Moby Dick: Or, The Whale

Front Cover
The Floating Press, Jan 1, 2009 - Fiction - 1077 pages
The itinerant sailor Ishmael begins a voyage on the whaling ship Pequod whose captain, Ahab, wishes to exact revenge upon the whale Moby-Dick, who destroyed his last ship and took his leg. As they search for the savage white whale, Ishmael questions all aspects of life. The story is woven in complex, lyrical language and uses many theatrical forms, such as stage direction and soliloquy. It is considered the exemplar of American Romanticism, and one of the greatest American novels of all time.
 

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Contents

Chapter 70
589
Chapter 71
594
Chapter 72
605
Chapter 73
613
Chapter 74
624
Chapter 75
632
Chapter 76
638
Chapter 77
642

Chapter 8
96
Chapter 9
101
Chapter 10
116
Chapter 11
123
Chapter 12
127
Chapter 13
132
Chapter 14
140
Chapter 15
144
Chapter 16
150
Chapter 17
176
Chapter 18
187
Chapter 19
195
Chapter 20
202
Chapter 21
207
Chapter 22
214
Chapter 23
222
Chapter 24
225
Chapter 25
234
Chapter 26
236
Chapter 27
242
Chapter 28
250
Chapter 29
257
Chapter 30
263
Chapter 31
265
Chapter 32
269
Chapter 33
292
Chapter 34
297
Chapter 35
307
Chapter 36
318
Chapter 37
332
Chapter 38
335
Chapter 39
337
Chapter 40
339
Chapter 41
349
Chapter 42
366
Chapter 43
381
Chapter 44
384
Chapter 45
393
Chapter 46
408
Chapter 47
413
Chapter 48
418
Chapter 49
437
Chapter 50
441
Chapter 51
446
Chapter 52
453
Chapter 53
457
Chapter 54
465
Chapter 55
502
Chapter 56
511
Chapter 57
517
Chapter 58
522
Chapter 59
527
Chapter 60
532
Chapter 61
539
Chapter 62
548
Chapter 63
551
Chapter 64
554
Chapter 65
568
Chapter 66
573
Chapter 67
576
Chapter 68
580
Chapter 69
586
Chapter 78
646
Chapter 79
654
Chapter 80
659
Chapter 81
664
Chapter 82
684
Chapter 83
690
Chapter 84
694
Chapter 85
698
Chapter 86
707
Chapter 87
715
Chapter 88
736
Chapter 89
742
Chapter 90
749
Chapter 91
755
Chapter 92
768
Chapter 93
773
Chapter 94
781
Chapter 95
787
Chapter 96
790
Chapter 97
798
Chapter 98
800
Chapter 99
805
Chapter 100
816
Chapter 101
829
Chapter 102
837
Chapter 103
845
Chapter 104
850
Chapter 105
857
Chapter 106
865
Chapter 107
870
Chapter 108
875
Chapter 109
884
Chapter 110
889
Chapter 111
899
Chapter 112
902
Chapter 113
907
Chapter 114
914
Chapter 115
918
Chapter 116
923
Chapter 117
926
Chapter 118
929
Chapter 119
934
Chapter 120
946
Chapter 121
948
Chapter 122
951
Chapter 123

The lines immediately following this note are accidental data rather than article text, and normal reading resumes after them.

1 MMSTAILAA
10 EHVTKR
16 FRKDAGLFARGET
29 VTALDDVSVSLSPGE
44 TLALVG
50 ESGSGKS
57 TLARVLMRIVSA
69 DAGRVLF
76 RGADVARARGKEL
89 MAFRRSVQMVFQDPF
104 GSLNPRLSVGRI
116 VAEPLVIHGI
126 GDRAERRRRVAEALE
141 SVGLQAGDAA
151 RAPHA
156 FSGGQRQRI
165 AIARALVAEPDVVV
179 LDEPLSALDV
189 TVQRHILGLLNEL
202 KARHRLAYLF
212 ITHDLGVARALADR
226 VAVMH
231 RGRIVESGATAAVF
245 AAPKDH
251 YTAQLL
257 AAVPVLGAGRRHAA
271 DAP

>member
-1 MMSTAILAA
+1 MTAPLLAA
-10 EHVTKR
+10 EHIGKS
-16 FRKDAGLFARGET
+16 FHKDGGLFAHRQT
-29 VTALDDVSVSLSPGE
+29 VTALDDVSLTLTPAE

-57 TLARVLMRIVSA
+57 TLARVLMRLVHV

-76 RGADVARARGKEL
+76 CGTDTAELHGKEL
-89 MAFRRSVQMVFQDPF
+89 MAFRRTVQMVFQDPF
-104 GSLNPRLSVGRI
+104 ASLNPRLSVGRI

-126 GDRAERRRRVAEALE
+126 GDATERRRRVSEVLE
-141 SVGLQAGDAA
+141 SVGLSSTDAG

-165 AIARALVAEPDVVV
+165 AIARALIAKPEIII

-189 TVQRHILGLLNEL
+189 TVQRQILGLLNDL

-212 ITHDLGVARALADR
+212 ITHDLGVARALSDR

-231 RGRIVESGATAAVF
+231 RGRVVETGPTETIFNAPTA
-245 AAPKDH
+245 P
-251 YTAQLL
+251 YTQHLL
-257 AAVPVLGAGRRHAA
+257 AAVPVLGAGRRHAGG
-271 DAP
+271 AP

952
Chapter 124
958
Chapter 125
965
Chapter 126
971
Chapter 127
978
Chapter 128
983
Chapter 129
990
Chapter 130
993
Chapter 131
1001
Chapter 132
1004
Chapter 133
1012
Chapter 134
1029
Chapter 135
1045
Epilogue
1066
Endnotes
1068
Copyright

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About the author (2009)

Herman Melville (August 1, 1819 - September 28, 1891) was born into a seemingly secure, prosperous world, a descendant of prominent Dutch and English families long established in New York State. That security vanished when first, the family business failed, and then, two years later, in young Melville's thirteenth year, his father died. Without enough money to gain the formal education that professions required, Melville was thrown on his own resources and in 1841 sailed off on a whaling ship bound for the South Seas. His experiences at sea during the next four years were to form in part the basis of his best fiction. Melville's first two books, Typee (1846) and Omoo (1847), were partly romance and partly autobiographical travel books set in the South Seas. Both were popular successes, particularly Typee, which included a stay among cannibals and a romance with a South Sea maiden. During the next several years, Melville published three more romances that drew upon his experiences at sea: Redburn (1849) and White-Jacket (1850), both fairly realistic accounts of the sailor's life and depicting the loss of innocence of central characters; and Mardi (1849), which, like the other two books, began as a romance of adventure but turned into an allegorical critique of contemporary American civilization. Moby Dick (1851) also began as an adventure story, based on Melville's experiences aboard the whaling ship. However, in the writing of it inspired in part by conversations with his friend and neighbor Hawthorne and partly by his own irrepressible imagination and reading of Shakespeare and other Renaissance dramatists Melville turned the book into something so strange that, when it appeared in print, many of his readers and critics were dumbfounded, even outraged. By the mid-1850s, Melville's literary reputation was all but destroyed, and he was obliged to live the rest of his life taking whatever jobs he could find and borrowing money from relatives, who fortunately were always in a position to help him. He continued to write, however, and published some marvelous short fiction pieces Benito Cereno" (1855) and "Bartleby, the Scrivener" (1853) are the best. He also published several volumes of poetry, the most important of which was Battle Pieces and Aspects of the War (1866), poems of occasionally great power that were written in response to the moral challenge of the Civil War. His posthumously published work, Billy Budd (1924), on which he worked up until the time of his death, became Melville's last significant literary work, a brilliant short novel that movingly describes a young sailor's imprisonment and death. Melville's reputation, however, rests most solidly on his great epic romance, Moby Dick. It is a difficult as well as a brilliant book, and many critics have offered interpretations of its complicated ambiguous symbolism. Darrel Abel briefly summed up Moby Dick as "the story of an attempt to search the unsearchable ways of God," although the book has historical, political, and moral implications as well. Melville died at his home in New York City early on the morning of September 28, 1891, at age 72. The doctor listed "cardiac dilation" on the death certificate. He was interred in the Woodlawn Cemetery in The Bronx, New York, along with his wife, Elizabeth Shaw Melville.